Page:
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Addison Disease

AMBULATORY CARE:

What you need to know about Addison disease:

Addison disease is a condition that causes low levels of aldosterone and cortisol. These hormones are made by your adrenal glands. Cortisol helps your body handle stress. Aldosterone helps your body balance salt, potassium, and fluid.

Signs and symptoms

may show up slowly over months or years. You may have any of the following:

  • Dizziness, weakness, and tiredness
  • Decreased appetite or weight loss
  • Nausea, vomiting, or diarrhea
  • Muscle, joint, stomach, or back pain
  • A craving for salty foods
  • An increased sensitivity to cold temperatures or sweating more than usual
  • Darkening of the skin on your lips, palms, nipples, genital area, and inside your mouth
  • Depression or trouble thinking clearly
  • In women, loss of body hair, not having a monthly period, or less interest in sex

Call your local emergency number (911 in the US) or have someone call if:

  • You have a seizure.
  • You lose consciousness or cannot be woken.
  • You have shortness of breath or trouble breathing.

Seek care immediately if

you have any of the following early signs or symptoms of an adrenal crisis:

  • Your heart is beating faster than usual.
  • You have a headache, hallucinations, or feel confused.
  • You have muscle weakness or muscle cramps.
  • You have severe pain in your stomach, back, or legs.
  • You have numbness and tingling in your fingers or around your mouth.
  • You have trouble staying awake.
  • You urinate less than usual or stop urinating.

Call your doctor or endocrinologist if:

  • You have a fever.
  • You have symptoms of a cold or the flu such as a cough or congestion.
  • You have 2 or more episodes of diarrhea.
  • You have nausea or stomach pain, or are vomiting.
  • You are vomiting so much that you cannot drink any liquids.
  • You sweat more than usual.
  • You have questions or concerns about your condition or care.

Treatment for Addison disease

may include any of the following medicines:

  • Steroid medicine is given to increase your cortisol level. Take this medicine as directed. Steroid medicine helps your body handle stress and prevent an adrenal crisis. Steroid medicine will also help decrease your symptoms such as weakness and fatigue. Always carry extra steroid medicine with you. You may need to take steroid medicine several many times a day. Do not skip a dose of your medicine. Do not stop taking this medicine without talking to your healthcare provider. You may have an adrenal crisis if you skip a dose or stop taking your medicine.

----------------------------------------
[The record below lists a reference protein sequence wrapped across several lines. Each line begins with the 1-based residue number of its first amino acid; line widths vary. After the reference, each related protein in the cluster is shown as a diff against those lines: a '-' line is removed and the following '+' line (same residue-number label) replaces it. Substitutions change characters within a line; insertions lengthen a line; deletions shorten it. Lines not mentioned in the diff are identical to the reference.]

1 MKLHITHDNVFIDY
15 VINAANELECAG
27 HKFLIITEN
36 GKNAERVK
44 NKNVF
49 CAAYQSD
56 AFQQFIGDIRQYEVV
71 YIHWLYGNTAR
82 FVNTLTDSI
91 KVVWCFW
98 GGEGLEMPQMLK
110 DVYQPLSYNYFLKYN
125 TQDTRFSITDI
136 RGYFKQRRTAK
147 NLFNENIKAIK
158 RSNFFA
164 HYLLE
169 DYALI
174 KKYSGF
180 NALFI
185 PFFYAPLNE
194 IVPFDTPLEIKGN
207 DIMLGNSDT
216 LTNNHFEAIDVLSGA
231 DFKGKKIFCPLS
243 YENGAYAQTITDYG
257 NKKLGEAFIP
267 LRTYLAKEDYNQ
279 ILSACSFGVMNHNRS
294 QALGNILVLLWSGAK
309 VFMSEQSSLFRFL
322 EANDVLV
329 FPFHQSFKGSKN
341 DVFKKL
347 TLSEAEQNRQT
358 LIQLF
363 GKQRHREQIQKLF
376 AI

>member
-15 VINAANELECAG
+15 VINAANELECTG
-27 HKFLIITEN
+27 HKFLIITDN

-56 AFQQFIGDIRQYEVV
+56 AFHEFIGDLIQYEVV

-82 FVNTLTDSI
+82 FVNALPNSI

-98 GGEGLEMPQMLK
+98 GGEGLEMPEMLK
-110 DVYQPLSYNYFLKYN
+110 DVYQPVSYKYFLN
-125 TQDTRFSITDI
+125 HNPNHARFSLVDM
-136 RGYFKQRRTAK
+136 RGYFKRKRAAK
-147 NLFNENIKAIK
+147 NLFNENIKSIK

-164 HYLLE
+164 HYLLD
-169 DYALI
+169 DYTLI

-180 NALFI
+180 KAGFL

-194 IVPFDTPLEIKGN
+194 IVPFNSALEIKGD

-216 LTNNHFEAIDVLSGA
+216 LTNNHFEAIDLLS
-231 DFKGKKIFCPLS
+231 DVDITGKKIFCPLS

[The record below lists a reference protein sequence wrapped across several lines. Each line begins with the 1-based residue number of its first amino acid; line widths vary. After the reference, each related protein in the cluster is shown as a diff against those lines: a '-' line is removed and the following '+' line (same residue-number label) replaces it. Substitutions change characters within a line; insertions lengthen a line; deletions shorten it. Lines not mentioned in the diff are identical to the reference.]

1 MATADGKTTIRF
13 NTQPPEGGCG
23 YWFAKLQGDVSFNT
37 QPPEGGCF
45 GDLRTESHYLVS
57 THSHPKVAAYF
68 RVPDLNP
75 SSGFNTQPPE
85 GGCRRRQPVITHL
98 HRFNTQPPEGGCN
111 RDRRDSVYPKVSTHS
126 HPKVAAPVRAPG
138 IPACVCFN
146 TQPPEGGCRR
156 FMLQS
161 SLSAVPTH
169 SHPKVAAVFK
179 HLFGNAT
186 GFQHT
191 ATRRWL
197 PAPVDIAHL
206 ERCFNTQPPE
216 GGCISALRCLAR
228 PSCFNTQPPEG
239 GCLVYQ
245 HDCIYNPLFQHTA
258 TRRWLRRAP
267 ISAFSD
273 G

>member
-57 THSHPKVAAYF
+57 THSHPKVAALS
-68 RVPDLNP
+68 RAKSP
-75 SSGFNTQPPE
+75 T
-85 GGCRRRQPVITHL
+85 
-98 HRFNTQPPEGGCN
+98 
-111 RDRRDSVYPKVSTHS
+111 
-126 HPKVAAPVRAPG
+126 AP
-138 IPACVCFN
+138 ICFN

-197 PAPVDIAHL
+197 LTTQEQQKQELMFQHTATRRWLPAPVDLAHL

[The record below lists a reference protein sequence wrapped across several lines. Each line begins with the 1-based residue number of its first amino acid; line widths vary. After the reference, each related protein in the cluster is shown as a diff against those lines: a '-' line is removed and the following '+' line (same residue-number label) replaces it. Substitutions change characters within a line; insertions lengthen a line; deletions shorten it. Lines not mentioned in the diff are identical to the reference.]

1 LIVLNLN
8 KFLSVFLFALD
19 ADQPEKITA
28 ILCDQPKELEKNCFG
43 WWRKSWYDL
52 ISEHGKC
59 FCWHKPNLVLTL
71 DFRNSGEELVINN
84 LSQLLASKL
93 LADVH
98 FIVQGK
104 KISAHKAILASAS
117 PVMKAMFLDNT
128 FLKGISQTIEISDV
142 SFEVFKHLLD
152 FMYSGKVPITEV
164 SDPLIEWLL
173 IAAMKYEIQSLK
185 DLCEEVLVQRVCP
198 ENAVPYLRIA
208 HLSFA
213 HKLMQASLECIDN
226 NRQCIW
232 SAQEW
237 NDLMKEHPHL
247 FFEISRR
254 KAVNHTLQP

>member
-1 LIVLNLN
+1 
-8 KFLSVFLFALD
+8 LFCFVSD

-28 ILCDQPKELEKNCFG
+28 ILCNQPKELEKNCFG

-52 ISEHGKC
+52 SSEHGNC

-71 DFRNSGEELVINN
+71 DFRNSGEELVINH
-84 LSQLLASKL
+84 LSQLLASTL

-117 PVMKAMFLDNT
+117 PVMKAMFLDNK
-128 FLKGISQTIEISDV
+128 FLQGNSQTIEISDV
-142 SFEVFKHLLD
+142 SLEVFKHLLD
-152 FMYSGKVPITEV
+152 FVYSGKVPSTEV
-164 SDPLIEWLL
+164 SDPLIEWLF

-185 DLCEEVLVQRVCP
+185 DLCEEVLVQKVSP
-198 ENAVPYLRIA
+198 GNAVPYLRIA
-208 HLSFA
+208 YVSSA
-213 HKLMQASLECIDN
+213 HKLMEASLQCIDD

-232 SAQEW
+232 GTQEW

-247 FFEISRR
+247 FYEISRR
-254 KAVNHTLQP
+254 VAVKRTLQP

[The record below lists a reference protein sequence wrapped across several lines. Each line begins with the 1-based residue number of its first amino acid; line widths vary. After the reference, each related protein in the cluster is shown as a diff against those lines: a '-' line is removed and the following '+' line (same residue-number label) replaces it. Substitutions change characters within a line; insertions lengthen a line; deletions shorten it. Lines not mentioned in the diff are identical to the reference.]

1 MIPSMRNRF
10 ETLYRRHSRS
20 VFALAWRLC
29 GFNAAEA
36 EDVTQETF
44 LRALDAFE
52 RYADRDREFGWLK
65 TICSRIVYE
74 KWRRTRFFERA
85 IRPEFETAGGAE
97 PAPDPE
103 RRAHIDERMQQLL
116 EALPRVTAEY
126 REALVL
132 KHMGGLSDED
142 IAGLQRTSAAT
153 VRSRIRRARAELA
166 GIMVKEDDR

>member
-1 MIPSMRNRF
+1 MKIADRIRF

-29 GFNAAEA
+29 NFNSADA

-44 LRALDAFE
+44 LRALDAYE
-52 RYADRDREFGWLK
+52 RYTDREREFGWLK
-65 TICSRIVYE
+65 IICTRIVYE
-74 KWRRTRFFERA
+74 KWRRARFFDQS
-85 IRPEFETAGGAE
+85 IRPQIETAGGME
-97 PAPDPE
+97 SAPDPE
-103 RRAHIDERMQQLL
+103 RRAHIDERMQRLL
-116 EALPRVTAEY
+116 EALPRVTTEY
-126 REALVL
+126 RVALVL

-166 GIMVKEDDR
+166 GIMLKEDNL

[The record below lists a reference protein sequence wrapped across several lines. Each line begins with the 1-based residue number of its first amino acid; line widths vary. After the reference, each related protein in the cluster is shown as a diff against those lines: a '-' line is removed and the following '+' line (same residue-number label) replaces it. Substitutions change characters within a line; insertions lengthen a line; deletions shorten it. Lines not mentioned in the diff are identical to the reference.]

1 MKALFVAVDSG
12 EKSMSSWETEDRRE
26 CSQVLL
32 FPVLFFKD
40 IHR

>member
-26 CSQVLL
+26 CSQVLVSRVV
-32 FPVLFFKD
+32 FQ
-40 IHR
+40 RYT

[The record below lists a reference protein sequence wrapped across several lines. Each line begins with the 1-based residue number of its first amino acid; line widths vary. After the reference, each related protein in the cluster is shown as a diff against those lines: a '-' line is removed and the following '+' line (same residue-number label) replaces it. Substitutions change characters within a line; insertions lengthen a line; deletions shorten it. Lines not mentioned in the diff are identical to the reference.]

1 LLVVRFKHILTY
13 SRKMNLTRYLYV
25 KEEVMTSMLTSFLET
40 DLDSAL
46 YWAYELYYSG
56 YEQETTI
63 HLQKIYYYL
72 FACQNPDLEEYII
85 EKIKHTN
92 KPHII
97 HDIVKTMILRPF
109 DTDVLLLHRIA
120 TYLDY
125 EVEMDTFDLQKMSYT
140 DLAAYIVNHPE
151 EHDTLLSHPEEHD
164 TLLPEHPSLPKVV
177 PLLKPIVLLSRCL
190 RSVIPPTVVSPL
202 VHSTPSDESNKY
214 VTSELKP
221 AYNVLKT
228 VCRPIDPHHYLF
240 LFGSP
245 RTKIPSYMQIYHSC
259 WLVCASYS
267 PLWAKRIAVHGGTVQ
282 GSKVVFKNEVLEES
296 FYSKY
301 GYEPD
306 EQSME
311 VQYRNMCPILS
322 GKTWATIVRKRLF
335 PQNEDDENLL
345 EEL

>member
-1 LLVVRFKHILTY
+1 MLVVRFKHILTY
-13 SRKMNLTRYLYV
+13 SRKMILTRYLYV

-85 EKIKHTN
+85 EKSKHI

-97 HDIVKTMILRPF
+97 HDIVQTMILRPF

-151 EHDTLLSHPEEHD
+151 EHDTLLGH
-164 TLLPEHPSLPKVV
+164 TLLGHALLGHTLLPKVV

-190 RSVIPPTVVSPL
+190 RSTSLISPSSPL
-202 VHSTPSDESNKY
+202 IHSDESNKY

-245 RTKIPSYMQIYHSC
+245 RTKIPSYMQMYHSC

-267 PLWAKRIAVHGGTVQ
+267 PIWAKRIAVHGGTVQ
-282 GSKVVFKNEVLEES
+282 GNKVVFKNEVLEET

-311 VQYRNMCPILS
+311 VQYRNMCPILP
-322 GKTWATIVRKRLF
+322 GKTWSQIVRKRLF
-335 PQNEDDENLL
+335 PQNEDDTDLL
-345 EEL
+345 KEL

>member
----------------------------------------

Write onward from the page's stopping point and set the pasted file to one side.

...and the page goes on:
• Aldosterone supplements may be given to help your body balance salt and fluid. This can help prevent dehydration and low sodium (salt) levels.
  • Sodium supplements help increase the amount of salt in your blood. You may need to take salt supplements every day. Instead you may need to take salt supplements before exercise, in hot weather, or when you have diarrhea or are vomiting.

What you need to know about an adrenal crisis:

An adrenal crisis happens when your cortisol and aldosterone levels suddenly drop. This may lead to low blood pressure, dehydration, and low blood sugar. An adrenal crisis is life-threatening and needs immediate treatment in a hospital. You will be given steroids and glucose (sugar). You may be given sodium (salt) and medicine to increase your blood pressure. You may also need IV fluids to treat dehydration. An adrenal crisis can happen if you suddenly stop taking your medicine. It can also happen when your body is under more stress than usual. This may happen during surgery, an illness, or trauma.

Manage your condition during sick days:

Sick days may include days you have a cold, diarrhea, or are vomiting. Your body will need more steroid medicine when you are sick to prevent an adrenal crisis. Increase your steroid dose as directed when you are sick. You may need to inject your steroid medicine if you are vomiting and cannot swallow your medicine. Your healthcare provider will show you how to inject your medicine. Ask if you need to drink an oral rehydration solution (ORS) when you are sick. An ORS has the right amounts of water, salts, and sugar that you need to replace lost body fluids.

Check your blood pressure and blood sugar levels as directed:

Write down your blood pressure readings and blood sugar levels. Bring these numbers with you to your follow-up appointments. Ask your healthcare provider for more information on how to check your blood pressure and blood sugar level.

Wear medical alert jewelry or carry a card that says you have Addison disease:

Ask your healthcare provider where to get these items.

Medical Alert Jewelry

Ask about vaccines:

Vaccines can help prevent illnesses that may cause an adrenal crisis. Ask your healthcare provider if you should get a flu or pneumonia vaccine, and when to get the vaccine.

Follow up with your doctor or endocrinologist as directed:

You will need ongoing blood tests to check your hormone levels. Write down your questions so you remember to ask them during your visits.

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The above information is an educational aid only. It is not intended as medical advice for individual conditions or treatments. Talk to your doctor, nurse or pharmacist before following any medical regimen to see if it is safe and effective for you.

Learn more about Addison Disease (Ambulatory Care)

Associated drugs

IBM Watson Micromedex

Further information

Always consult your healthcare provider to ensure the information displayed on this page applies to your personal circumstances.